The End of an Era
Enemy in Sight has traditionally been one of the last shots for
wood and travel plans on getaway day have cut short its potential
players. Some theorize that changing the event to Class B and
providing heats might reinvigorate the field to its previous
GM Neal Schlaffer oversees his last
Final. At 17 years with the same event he was the dean of WBC
GMs. Unable to attend for more than a day in recent years, he
thinks another GM with more time could reinvigorate the field.
To say it has been fun would be an understatement. I have
run the tournament for 17 years - since he game was first published.
We have had as many as 64 players and as few as 25 which dropped
it from the Century 100 and onto the in again/offagain bubble.
We have had tournaments last five hours for just the first round.
We've even had two publishers. I've seen you and your kids grow
up and older playing the game. There has been some past criticism
about the use of single elimination and the Sunday get-away slot.
Well, here's the chance for someone to step up and run the game
the way they want. I am stepping down and perhaps it is for the
best. Perhaps with a different format it will regain its former
glory. I hope so.
This year 32 players began the day with fiveadvancing to the
final round which lasted three decks. Many were old hands at
the game with a sprinkling of new faces. In the second deck action
Matt Evinger (ME) prized the Guerrier captured from Bill
Alderman (BA). He sank the damaged HMS Java at sea with
a 4+1 hit and sank the Thunderer in Bill Powers port on a die
roll of 6 to propel himself into a very slim lead over BA. ME
manage to lose the Royal Sovereign to John Speck (JS)
which JS eventually prized.
Third deck action saw BA as the first player to breach the
100 VP level with the capture and return of the Mars -
a 26-point prize. He also managed to sink another ship ensuring
an easy 116 point victory. But, this was not meant to be as he
took the brunt of the third deck vengeance and lost his entire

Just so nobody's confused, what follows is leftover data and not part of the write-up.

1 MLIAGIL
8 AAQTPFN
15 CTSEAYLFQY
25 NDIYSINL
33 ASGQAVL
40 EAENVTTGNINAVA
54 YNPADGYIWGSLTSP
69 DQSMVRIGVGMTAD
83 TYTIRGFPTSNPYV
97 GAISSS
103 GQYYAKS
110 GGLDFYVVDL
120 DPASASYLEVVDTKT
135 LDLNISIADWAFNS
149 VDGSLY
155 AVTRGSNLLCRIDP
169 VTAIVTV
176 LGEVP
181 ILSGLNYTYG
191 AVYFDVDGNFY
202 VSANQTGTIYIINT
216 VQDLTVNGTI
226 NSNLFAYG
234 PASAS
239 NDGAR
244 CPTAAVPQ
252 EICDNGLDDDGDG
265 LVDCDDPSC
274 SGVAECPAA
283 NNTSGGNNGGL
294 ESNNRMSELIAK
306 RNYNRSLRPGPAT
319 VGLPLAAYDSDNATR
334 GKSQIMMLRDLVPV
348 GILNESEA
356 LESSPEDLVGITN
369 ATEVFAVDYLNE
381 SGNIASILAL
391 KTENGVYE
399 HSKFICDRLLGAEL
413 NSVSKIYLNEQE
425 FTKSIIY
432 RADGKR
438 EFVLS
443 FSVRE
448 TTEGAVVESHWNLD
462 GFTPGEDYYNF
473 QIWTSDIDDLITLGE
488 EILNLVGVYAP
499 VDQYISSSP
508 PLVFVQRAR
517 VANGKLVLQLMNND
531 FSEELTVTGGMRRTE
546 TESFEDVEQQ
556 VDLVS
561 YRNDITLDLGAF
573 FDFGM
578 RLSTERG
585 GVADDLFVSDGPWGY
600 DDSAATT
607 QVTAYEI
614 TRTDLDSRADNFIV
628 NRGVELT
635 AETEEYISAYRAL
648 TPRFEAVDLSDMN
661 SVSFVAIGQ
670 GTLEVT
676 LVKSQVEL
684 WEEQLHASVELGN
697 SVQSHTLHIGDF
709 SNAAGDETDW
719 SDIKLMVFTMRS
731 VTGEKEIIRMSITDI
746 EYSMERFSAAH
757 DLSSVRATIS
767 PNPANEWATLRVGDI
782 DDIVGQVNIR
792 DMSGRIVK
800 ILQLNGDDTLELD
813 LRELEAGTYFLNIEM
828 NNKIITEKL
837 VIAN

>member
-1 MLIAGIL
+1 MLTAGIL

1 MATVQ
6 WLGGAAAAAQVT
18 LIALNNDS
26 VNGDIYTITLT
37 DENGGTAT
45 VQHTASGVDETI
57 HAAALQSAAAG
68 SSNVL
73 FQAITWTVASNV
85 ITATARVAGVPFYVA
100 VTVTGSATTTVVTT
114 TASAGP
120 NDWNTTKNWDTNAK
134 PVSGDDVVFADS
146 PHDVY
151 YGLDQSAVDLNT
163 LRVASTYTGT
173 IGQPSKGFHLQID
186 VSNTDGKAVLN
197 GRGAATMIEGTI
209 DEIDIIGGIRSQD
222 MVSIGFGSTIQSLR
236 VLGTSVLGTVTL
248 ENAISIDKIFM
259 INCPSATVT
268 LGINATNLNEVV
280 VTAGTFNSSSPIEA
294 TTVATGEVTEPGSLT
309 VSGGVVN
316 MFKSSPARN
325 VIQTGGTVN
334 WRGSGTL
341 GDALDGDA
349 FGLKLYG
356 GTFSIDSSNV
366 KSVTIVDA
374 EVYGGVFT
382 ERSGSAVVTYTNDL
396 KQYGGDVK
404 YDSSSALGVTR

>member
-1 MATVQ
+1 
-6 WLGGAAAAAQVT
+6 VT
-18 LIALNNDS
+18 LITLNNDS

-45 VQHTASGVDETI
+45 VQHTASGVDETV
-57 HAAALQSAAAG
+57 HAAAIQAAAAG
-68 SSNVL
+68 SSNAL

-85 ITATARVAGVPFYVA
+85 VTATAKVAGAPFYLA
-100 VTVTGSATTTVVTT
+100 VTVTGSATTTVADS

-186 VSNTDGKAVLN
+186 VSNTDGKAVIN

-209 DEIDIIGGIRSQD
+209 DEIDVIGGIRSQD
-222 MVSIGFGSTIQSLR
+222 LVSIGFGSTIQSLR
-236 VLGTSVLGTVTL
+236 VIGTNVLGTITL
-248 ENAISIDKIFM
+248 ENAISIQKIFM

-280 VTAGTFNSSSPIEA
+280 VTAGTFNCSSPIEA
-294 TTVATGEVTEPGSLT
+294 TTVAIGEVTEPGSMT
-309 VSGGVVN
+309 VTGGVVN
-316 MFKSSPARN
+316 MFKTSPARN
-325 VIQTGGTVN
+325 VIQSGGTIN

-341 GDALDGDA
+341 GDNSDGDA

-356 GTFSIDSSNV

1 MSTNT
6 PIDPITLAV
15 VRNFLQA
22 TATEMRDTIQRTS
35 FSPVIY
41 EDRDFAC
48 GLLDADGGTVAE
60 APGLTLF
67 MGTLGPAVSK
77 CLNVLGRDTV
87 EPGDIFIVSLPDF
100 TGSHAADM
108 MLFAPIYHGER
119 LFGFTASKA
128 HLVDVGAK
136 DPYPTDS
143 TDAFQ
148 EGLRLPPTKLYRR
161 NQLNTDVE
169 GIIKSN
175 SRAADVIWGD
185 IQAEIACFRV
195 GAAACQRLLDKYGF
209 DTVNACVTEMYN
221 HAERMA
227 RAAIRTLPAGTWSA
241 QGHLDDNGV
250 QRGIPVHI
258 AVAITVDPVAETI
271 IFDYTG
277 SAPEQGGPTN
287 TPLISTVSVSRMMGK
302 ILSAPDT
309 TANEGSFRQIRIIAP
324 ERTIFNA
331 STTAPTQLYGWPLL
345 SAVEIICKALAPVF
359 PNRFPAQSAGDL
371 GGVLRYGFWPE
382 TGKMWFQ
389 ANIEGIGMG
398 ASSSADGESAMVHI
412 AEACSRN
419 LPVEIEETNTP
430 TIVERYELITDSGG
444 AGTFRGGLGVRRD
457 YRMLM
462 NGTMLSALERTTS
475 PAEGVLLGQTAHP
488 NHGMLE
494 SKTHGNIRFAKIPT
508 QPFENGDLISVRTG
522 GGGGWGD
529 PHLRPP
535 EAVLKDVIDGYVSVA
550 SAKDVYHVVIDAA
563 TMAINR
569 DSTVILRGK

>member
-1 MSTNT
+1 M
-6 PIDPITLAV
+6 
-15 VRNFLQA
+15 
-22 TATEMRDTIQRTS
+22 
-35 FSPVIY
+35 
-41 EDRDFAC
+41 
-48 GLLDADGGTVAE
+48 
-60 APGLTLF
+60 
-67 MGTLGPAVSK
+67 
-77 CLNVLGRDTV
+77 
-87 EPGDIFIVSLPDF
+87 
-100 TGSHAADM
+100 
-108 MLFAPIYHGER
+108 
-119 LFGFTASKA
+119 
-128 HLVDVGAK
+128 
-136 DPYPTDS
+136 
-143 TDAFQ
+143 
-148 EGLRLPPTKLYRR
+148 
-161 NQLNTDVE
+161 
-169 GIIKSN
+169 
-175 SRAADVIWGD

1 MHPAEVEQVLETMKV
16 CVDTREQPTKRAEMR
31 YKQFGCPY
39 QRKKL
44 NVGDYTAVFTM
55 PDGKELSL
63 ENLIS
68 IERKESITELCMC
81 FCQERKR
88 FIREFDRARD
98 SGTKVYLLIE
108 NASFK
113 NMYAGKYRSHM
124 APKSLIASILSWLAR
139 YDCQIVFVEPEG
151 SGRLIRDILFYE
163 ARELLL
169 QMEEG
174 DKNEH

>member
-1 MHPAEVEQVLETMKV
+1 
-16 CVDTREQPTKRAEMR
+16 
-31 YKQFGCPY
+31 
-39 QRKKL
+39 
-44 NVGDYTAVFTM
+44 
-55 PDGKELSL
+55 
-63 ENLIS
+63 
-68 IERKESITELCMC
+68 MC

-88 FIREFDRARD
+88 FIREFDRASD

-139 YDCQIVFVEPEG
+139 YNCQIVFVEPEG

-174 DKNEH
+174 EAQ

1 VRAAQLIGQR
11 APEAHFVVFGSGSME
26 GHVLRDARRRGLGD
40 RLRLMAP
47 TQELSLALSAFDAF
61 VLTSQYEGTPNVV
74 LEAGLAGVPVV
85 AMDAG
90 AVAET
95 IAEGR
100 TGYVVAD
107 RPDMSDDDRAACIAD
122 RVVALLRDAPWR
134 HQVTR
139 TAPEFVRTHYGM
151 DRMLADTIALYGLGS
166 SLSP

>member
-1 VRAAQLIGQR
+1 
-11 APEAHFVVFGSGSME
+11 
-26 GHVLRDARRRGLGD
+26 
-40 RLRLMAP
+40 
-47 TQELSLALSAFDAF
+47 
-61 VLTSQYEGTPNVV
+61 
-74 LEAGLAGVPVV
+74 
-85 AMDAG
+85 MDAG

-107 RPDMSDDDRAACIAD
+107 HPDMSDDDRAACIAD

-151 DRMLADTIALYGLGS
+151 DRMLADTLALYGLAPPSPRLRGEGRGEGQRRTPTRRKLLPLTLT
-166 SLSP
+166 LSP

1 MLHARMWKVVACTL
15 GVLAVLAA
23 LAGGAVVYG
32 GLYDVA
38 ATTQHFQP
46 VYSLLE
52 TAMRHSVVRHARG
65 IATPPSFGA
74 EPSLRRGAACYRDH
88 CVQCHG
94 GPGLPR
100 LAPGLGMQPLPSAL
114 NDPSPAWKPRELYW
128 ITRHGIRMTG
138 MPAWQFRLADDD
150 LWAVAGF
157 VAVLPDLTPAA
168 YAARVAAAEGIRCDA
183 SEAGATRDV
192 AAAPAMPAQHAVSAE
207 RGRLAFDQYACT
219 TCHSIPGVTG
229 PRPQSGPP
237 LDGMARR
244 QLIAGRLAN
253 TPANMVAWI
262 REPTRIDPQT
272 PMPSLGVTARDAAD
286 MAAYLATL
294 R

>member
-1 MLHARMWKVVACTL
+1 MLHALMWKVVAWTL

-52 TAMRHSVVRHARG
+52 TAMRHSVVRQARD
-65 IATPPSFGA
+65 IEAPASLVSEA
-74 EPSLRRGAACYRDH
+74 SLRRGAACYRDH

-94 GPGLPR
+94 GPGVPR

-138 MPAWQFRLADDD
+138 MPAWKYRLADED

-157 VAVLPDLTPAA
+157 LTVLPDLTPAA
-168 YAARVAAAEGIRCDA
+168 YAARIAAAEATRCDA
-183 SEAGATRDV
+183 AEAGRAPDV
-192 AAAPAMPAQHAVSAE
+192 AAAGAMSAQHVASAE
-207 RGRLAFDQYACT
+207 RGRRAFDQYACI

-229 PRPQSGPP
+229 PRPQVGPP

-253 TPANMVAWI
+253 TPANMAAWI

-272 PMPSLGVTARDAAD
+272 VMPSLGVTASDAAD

fleet thereby losing 15 VPs and coming in second with 101 VPs.
Had BA not lost the 15 VPs there would have been a tie for first
and another deck to play. In the end ME bided his time, sank
a small 8 VP ship, then played a Refuse Battle, just a few cards
short from ending the game, to take the Santa Ana back
and gain 30 VP and the number one slot.
Evinger won with a total of 116 points to Alderman's 101.
Powers took third with 94, Speck fourth with 87, Cannon fifth
with 61 and Hitchings brought up the rear with a mere 49. Mike
Cannon (MC) had the worst luck of all the players in drawing
cards and ended up having, at one point, five Boarding Parties
with nothing to shoot. Two rules modifications will be made in
future copies of EIS to address this issue and assist players
in getting rid of multiple "worthless" cards (see below).
Recommended rules change for Lost Battalions' rule booklet:
Page 9, rule section 7.3.3 Boarding Party Resolution ADD:
"220.127.116.11 A player may play more than one Boarding Party
as part of his boarding attempt. For each additional Boarding
Party card played, beyond the first used to initiate the boarding
party attack, the boarding attempt die roll is modified by +1."
Page 11, rule section 7.7 BLOCKADE CARDS between "
... exiting Ships still in Port." and "A player may
not blockade . . ." ADD: "A player may use more than
one Refuse Battle Card as part of his attempt to run a Blockade.
For each additional Refuse Battle beyond the first use to initiate
the running of the blockade the die roll is modified by